Land (ISSN 2073-445X) is an international, scholarly, open access journal of land use and land management published quarterly online by MDPI.
Land Journal Resources
Statutory recognition of rural communities as collective owners of their lands is substantial,
Since the early 20th century, “desert reclamation” has been synonymous with large-scale waterworks and irrigation. These techniques have made it possible to produce abundant crops in arid or semi-arid environments. The costs have often been externalized, with increased environmental productivity in the new croplands counterbalanced by increased aridity elsewhere. In this paper I consider whose interests are served by such projects, and what kinds of social constructions of the natural and human environment make them possible.
Quantitative reconstructions of past land use facilitate comparisons between livelihoods in space and time. However, comparison between different types of land use strategies is challenging as land use has a multitude of expressions and intensities. The quantitative method presented here facilitates the exploration and synthetization of uneven archaeological and textual evidence from past societies.
This study investigated the effects of feeding system on diurnal enteric methane (CH4) emissions from individual cows on commercial farms. Data were obtained from 830 cows across 12 farms, and data collated included production records, CH4 measurements (in the breath of cows using CH4 analysers at robotic milking stations for at least seven days) and diet composition. Cows received either a partial mixed ration (PMR) or a PMR with grazing. A linear mixed model was used to describe variation in CH4 emissions per individual cow and assess the effect of feeding system.
Common approaches to mapping green infrastructure in urbanised landscapes invariably focus on measures of land use or land cover and associated functional or physical traits. However, such one-dimensional perspectives do not accurately capture the character and complexity of the landscapes in which urban inhabitants live. The new approach presented in this paper demonstrates how open-source, high spatial and temporal resolution data with global coverage can be used to measure and represent the landscape qualities of urban environments.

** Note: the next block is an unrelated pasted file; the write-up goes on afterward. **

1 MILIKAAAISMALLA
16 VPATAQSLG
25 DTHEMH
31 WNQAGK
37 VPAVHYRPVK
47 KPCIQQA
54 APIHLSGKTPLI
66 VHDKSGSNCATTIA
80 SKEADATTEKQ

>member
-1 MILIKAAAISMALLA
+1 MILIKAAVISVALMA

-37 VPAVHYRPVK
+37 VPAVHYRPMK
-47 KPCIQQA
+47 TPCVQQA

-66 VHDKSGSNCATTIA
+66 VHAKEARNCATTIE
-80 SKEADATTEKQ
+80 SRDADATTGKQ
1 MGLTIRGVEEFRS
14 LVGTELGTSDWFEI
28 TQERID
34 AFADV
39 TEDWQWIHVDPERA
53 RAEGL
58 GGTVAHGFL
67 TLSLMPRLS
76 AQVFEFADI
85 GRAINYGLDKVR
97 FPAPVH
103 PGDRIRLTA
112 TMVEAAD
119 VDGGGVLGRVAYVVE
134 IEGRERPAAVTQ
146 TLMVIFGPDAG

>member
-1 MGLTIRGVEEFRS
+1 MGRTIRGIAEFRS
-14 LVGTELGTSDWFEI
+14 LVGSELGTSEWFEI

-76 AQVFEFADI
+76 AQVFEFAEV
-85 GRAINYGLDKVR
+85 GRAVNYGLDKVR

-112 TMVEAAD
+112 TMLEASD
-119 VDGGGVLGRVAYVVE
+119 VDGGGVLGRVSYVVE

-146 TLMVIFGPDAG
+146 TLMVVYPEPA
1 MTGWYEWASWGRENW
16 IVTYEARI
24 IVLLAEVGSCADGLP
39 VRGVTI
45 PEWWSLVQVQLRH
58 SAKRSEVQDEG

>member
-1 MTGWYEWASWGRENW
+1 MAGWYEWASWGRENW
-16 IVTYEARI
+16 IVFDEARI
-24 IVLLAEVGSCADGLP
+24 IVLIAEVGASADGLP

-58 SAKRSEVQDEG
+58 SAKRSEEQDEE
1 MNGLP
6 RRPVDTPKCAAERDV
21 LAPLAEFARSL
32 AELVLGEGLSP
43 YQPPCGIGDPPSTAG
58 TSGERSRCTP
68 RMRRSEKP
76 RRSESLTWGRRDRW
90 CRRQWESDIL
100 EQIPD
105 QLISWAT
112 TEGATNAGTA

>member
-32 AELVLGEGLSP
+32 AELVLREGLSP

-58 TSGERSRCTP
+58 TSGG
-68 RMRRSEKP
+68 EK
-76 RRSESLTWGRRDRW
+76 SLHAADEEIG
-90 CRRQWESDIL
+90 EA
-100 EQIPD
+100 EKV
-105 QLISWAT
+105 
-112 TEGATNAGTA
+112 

Berenty Reserve, a fully protected gallery forest beside the Mandrare River is renowned for its lemurs, but the continuous canopy of the main forest is shrinking, fragmenting and degrading. The aim of this study, before any restoration can be considered, is to investigate why canopy-cover is declining and define the forest’s vegetation status and composition. Our study includes analysis of tamarind age (the dominant species) and regeneration, forest extent, climate and soil.
Tropical countries are now facing increasing global pressure to conserve tropical forests, while having to maintain cultivated lands (particularly shifting cultivation) for the subsistence of local people. To accomplish the effective conservation of tropical forests in harmony with subsistence shifting cultivation, we evaluated the influence of shifting cultivation on ecosystem services (i.e., biodiversity and carbon stock) at a landscape level based on three land-use scenarios.
This study examines the effects of different grazing systems in two neighboring regions with similar biotic and abiotic factors, Nalan Soum in Mongolia and Naren Soum in Inner Mongolia, China. We employed the quadrat sampling method and remote sensing to set three perpendicular lines that dissect the boundary between the two countries, and seven lines parallel to the boundary to form a rectangular shape as a means to compare plant community response to different grazing systems under natural conditions. NDVI data is included in discussing the causes of Mongolian grassland degradation.
Peer review is an essential part in the publication process, ensuring that Land maintains high quality standards for its published papers. In 2017, a total of 88 papers were published in the journal.[...]
An evaluation of landscape tradition, in Near and Middle East area, could emphasize a profound past of agricultural experience, as well as of landscape and garden art. In reference to this common past, Byzantine and Arabic landscape and garden art paradigms appear to be geographically and culturally correlated, as proved by a Byzantine 12th century folksong, presenting the construction of a villa, with its surrounding gardens and landscape formations, in the territory of Euphrates River.